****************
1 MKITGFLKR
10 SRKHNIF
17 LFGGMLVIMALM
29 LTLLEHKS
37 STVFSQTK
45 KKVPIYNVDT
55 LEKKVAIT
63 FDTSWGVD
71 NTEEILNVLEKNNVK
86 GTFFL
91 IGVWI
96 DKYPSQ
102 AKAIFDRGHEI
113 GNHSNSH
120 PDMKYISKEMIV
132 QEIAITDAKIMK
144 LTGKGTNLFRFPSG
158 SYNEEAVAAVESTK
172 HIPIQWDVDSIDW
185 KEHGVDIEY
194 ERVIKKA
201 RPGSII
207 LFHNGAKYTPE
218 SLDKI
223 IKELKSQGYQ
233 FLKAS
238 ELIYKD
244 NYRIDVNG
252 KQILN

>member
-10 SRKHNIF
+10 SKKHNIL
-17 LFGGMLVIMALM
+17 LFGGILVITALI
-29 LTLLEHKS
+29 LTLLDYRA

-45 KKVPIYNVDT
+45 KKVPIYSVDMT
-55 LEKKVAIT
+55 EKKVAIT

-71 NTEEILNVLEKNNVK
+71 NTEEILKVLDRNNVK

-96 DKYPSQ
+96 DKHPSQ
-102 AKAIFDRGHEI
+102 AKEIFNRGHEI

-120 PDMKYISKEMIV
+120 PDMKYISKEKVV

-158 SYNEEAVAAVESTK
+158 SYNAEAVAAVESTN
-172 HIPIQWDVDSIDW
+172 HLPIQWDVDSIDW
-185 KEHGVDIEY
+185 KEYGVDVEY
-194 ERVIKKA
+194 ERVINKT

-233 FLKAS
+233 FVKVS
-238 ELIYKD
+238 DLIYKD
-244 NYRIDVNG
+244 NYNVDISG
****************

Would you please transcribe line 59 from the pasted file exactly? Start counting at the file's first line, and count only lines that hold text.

-238 ELIYKD